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RE: Allegations of Jimmy Saville

 
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RE: Allegations of Jimmy Saville - 8/2/2014 8:27:29 PM   
UTB


Posts: 9551
Joined: 30/9/2005
Well.. my first thought was "what the fuck?". Thinking about it, though, I can imagine in instances where the defendant has gotten off on a technicality or something that this might be of use...

(in reply to Scruffybobby)
Post #: 721
RE: Allegations of Jimmy Saville - 10/2/2014 3:03:30 PM   
Dpp1978


Posts: 1150
Joined: 2/4/2006

quote:

ORIGINAL: UTB

Well.. my first thought was "what the fuck?". Thinking about it, though, I can imagine in instances where the defendant has gotten off on a technicality or something that this might be of use...


A "not proven" verdict is still an acquittal, and on receiving one the accused is still set free and any double jeopardy rights will still attach. It merely means that while they aren't actually sure of innocence, they aren't sure enough of guilt to convict. As noted by Scruffybobby, there is a certain amount of controversy about it.

It is mostly about the public perception such a verdict brings. A not proven verdict might stigmatise a completely innocent party in a way a not guilty verdict wouldn't. So in a case like the one we are discussing while they may have cleared their name in the eyes of the law, if the case is declared not proven, there may be some lingering doubt in the eyes of public perception.

There is of course the counter argument that there is no way for a court to state the accused is completely innocent. It has been argued by legal theorists, particularly in America, that a not guilty verdict, where a not proven verdict is available, does just that. It is one of the more interesting debates in jurisprudence.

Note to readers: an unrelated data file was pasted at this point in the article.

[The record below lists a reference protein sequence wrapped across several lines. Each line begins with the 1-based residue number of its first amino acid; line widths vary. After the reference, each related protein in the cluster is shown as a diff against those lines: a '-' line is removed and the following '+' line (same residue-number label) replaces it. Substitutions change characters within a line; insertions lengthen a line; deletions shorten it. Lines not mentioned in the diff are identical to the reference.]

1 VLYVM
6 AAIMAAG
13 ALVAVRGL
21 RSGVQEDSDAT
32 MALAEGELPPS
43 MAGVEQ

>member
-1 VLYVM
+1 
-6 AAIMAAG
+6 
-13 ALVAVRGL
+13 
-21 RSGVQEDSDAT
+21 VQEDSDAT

I suspect what you were going, "What the fuck?" over was the notion that this might be used to invoke double jeopardy. This does not do that. However it doesn't have to.

Double jeopardy was pretty well abolished under English law in 2003 and under Scottish law in 2011. If there is compelling new evidence that could convict a person who was acquitted for a crime, they can be re-charged and re-tried for the same offence. It has (for example) allowed DNA evidence, which was unavailable at the time of the original trial, to be used to convict a person where without it they walked free.

(in reply to UTB)
Post #: 722
RE: Allegations of Jimmy Saville - 21/2/2014 8:03:18 AM   
Brooksy84


Posts: 451
Joined: 25/1/2010
http://www.mirror.co.uk/news/uk-news/ian-watkins-took-picture-child-3167900

This is pretty disgraceful if correct. With some of the criticism of how certain cases have gone to trial that probably never should have, it's worth considering what the flip side is: a world where a celebrity is considered beyond investigation. Much like the one Saville lived in.

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(in reply to Dpp1978)
Post #: 723
RE: Allegations of Jimmy Saville - 1/3/2014 7:46:10 AM   
MrsFinkelstein


Posts: 173
Joined: 29/2/2012

quote:

ORIGINAL: Brooksy84

http://www.mirror.co.uk/news/uk-news/ian-watkins-took-picture-child-3167900

This is pretty disgraceful if correct. With some of the criticism of how certain cases have gone to trial that probably never should have, it's worth considering what the flip side is: a world where a celebrity is considered beyond investigation. Much like the one Saville lived in.


I'd say the Watkins and Saville cases are a world away from the more recent other ones we've seen (William Roache and DLT), where the allegations only surfaced 40+ years later.

I do have issues with the decision to pursue a conviction with DLT on 2 charges, when he's been cleared on 10 others, I just see that as unlikely to end with a conviction and just waste more money.

I'm not saying cases shouldn't be pursued generally - just in this individual sitation, it does seem to be verging on a witch hunt now. And all to assuage guilt re Saville.

(in reply to Brooksy84)
Post #: 724
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